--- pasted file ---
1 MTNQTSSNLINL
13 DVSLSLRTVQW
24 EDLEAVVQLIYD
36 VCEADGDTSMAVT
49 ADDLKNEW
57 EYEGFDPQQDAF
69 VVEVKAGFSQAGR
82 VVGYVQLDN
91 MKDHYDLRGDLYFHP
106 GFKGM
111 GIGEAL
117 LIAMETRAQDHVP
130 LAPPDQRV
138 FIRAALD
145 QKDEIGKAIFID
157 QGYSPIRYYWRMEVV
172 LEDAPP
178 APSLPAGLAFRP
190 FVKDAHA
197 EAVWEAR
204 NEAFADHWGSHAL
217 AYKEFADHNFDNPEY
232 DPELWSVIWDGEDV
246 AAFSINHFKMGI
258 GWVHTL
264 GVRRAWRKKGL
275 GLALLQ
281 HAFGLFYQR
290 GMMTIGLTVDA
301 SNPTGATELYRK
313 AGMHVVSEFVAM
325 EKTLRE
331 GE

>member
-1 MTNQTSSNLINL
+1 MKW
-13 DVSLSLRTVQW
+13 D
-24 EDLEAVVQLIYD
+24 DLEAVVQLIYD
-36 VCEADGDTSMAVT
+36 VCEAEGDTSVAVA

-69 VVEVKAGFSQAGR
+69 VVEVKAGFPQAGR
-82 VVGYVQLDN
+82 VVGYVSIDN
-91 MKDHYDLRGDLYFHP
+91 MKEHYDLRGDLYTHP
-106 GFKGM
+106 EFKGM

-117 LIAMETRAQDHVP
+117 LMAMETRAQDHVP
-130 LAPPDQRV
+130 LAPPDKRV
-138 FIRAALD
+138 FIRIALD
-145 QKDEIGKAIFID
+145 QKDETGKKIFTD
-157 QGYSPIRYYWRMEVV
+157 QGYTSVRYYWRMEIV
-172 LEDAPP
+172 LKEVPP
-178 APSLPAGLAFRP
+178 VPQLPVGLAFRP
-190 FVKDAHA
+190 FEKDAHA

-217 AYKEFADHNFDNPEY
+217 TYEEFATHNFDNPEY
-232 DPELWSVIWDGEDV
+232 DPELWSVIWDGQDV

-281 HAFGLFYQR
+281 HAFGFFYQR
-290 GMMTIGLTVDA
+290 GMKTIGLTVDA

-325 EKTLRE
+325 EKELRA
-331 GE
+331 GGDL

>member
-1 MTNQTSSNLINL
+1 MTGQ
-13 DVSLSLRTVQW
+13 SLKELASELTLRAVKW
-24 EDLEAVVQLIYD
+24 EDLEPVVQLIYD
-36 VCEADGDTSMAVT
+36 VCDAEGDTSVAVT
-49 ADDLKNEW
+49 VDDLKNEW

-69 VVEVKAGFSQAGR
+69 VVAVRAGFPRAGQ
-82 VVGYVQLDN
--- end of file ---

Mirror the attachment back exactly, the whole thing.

1 MTNQTSSNLINL
13 DVSLSLRTVQW
24 EDLEAVVQLIYD
36 VCEADGDTSMAVT
49 ADDLKNEW
57 EYEGFDPQQDAF
69 VVEVKAGFSQAGR
82 VVGYVQLDN
91 MKDHYDLRGDLYFHP
106 GFKGM
111 GIGEAL
117 LIAMETRAQDHVP
130 LAPPDQRV
138 FIRAALD
145 QKDEIGKAIFID
157 QGYSPIRYYWRMEVV
172 LEDAPP
178 APSLPAGLAFRP
190 FVKDAHA
197 EAVWEAR
204 NEAFADHWGSHAL
217 AYKEFADHNFDNPEY
232 DPELWSVIWDGEDV
246 AAFSINHFKMGI
258 GWVHTL
264 GVRRAWRKKGL
275 GLALLQ
281 HAFGLFYQR
290 GMMTIGLTVDA
301 SNPTGATELYRK
313 AGMHVVSEFVAM
325 EKTLRE
331 GE

>member
-1 MTNQTSSNLINL
+1 MKW
-13 DVSLSLRTVQW
+13 D
-24 EDLEAVVQLIYD
+24 DLEAVVQLIYD
-36 VCEADGDTSMAVT
+36 VCEAEGDTSVAVA

-69 VVEVKAGFSQAGR
+69 VVEVKAGFPQAGR
-82 VVGYVQLDN
+82 VVGYVSIDN
-91 MKDHYDLRGDLYFHP
+91 MKEHYDLRGDLYTHP
-106 GFKGM
+106 EFKGM

-117 LIAMETRAQDHVP
+117 LMAMETRAQDHVP
-130 LAPPDQRV
+130 LAPPDKRV
-138 FIRAALD
+138 FIRIALD
-145 QKDEIGKAIFID
+145 QKDETGKKIFTD
-157 QGYSPIRYYWRMEVV
+157 QGYTSVRYYWRMEIV
-172 LEDAPP
+172 LKEVPP
-178 APSLPAGLAFRP
+178 VPQLPVGLAFRP
-190 FVKDAHA
+190 FEKDAHA

-217 AYKEFADHNFDNPEY
+217 TYEEFATHNFDNPEY
-232 DPELWSVIWDGEDV
+232 DPELWSVIWDGQDV

-281 HAFGLFYQR
+281 HAFGFFYQR
-290 GMMTIGLTVDA
+290 GMKTIGLTVDA

-325 EKTLRE
+325 EKELRA
-331 GE
+331 GGDL

>member
-1 MTNQTSSNLINL
+1 MTGQ
-13 DVSLSLRTVQW
+13 SLKELASELTLRAVKW
-24 EDLEAVVQLIYD
+24 EDLEPVVQLIYD
-36 VCEADGDTSMAVT
+36 VCDAEGDTSVAVT
-49 ADDLKNEW
+49 VDDLKNEW

-69 VVEVKAGFSQAGR
+69 VVAVRAGFPRAGQ
-82 VVGYVQLDN